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Age: 30s
Body Dysmorphic Disorder

On Burdens and Reasons to Live

I am a working professional in my 30s. I suffered from Body Dysmorphic Disorder for almost two decades and recovered fully four years ago.

I hope that this project will give the viewer the pause and reflection to imagine, for once, how it feels like to be in the shoes of a mental health sufferer.



Being Different

The out-of-line branches on the concrete ground stuck out as compared to the majority nestled comfortably in the moist soil. They looked identical with the rest, but subjected to harsher surroundings for growing out differently. They had to fight harder to stay alive. These distinctive branches caught my eyes because I once felt just like them. I decided to immortalise their fleeting existence in this image, so that they will not be forgotten.




These two photos best describe my sentiment towards my past experience with Body Dysmorphic Disorder, which gave me the overwhelming sense of being trapped against my will. These blinds and narrowing frames blocked my view and prevented me from fully experiencing life as the result. It was very frustrating to live with these obstacles, and it did not help that others could not see them.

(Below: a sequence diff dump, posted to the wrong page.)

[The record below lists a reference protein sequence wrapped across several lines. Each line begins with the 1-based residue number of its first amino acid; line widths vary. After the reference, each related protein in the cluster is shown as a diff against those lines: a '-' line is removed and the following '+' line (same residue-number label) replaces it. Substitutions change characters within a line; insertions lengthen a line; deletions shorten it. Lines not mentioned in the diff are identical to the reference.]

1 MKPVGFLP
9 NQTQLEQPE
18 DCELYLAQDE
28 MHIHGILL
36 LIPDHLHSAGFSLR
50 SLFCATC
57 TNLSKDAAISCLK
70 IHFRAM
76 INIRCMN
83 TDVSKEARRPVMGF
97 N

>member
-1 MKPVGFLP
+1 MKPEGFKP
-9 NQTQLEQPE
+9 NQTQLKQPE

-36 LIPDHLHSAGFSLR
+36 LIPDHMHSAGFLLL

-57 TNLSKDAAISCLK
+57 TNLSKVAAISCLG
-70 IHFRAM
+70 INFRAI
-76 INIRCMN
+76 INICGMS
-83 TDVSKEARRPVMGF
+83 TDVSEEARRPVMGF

In her book, “Out”, writer Natsuo Kirino, explored the idea of how the desperate desire for freedom can make the most ordinary person do the unthinkable. I went under the knife once in my frenzied desire to break free from my obsession. When this absurd fixation eventually cost me a very important personal relationship, I stood by the window that you are looking at right now and nearly jumped out of it. What stopped me from killing myself? It was when I realised I was back to square one. I had nothing more to lose since I lost the most important thing to me, other than my life.



Happy Birthday

Writer Haruki Murakami once said, “If you don’t know what you love, you are lost”. I have loved reading since I was a child. The countless stories on the possibilities of life gave me hope, inspiration and comfort in my darkest hours. This was the key reason why I did not give up on life despite suffering from Body Dysmorphic Disorder as a teenager. I finally celebrated my 31st birthday, a liberated and reborn person. Today, books continue to be an important constant in my life.



On Batman

Batman is my role model. He is not just a popular fictional character, but a very powerful symbol of a flawed human being who rose above his greatest fears and personal losses. Although they scarred him permanently, he turned the potent, self-destructive emotions and made something positive from them. Similarly, I choose to turn my tragic past into anonymous acts of speaking up for those who are still suffering in silence. This “Picture my World” project is one of them.


A member of National Healthcare Group ISO   Comm Chest Award Bronze